Covering Bush's Address at Annapolis
President Bush's speech at the Naval Academy warrants more understanding than it's received by the media (old and older). It strikes me that no matter what the President said, unless he declared a withdrawal timeline, his critics would have offered the same negative reviews.
Instead of wielding to critics and polls, the President chose to provide leadership and encouragement for those who are preparing to defend our nation. The plan he outlined is not flawed in its ambiguity with regard to a departure date - it is a testament to the reality of war and war planning. We plan to win. We'll stay and fight until we've secured Iraq for Iraqi's and for our own future security.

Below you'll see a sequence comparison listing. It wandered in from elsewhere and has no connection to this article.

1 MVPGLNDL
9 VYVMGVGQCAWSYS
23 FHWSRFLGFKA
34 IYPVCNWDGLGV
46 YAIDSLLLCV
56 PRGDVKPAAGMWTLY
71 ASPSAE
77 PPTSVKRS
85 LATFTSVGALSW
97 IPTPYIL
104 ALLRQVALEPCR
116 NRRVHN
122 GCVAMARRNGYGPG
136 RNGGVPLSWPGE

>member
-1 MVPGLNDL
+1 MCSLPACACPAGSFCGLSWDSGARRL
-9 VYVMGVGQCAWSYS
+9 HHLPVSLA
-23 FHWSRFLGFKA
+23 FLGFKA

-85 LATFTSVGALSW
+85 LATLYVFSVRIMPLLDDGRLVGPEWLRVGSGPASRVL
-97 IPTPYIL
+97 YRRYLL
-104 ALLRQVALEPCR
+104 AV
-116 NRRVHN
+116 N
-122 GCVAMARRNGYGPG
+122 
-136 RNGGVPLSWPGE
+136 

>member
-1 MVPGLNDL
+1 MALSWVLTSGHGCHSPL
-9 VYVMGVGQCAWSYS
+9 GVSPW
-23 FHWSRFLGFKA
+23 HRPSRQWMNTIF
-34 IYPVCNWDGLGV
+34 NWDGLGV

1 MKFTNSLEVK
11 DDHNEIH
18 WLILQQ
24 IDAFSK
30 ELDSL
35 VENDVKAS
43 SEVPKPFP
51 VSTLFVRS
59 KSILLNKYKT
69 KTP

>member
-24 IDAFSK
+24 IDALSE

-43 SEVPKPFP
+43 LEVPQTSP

One of the worst reviews of the speech challenges Bush's statements as optimisitic at every turn. Matt Kelley, Steven Komarow and Jim Drinkard, writing for USA Today, note that Bush doesn't mention that Sunni's could be joining the Iraqi security forces to infiltrate the security forces - citing Larry Diamond, an expert on Iraq at Stanford. They also note that the President didn't point out that the jihadists came to Iraq after the fall of Saddam. Yet they don't note that the jihadist came to Iraq because the Taliban in Afghanistan was defeated and al-Qaeda on the run. Nor do they mention that from Iraq jihadist aren't gaining territory or defeating our forces.
Reporters and columnists are aware that it's quite easy to find a critic of any and every notion the President puts forth. Should they instead choose to, it would be just as easy for them to detail the progress of our efforts and the monstrous nature of those opposing the US led War on Terror.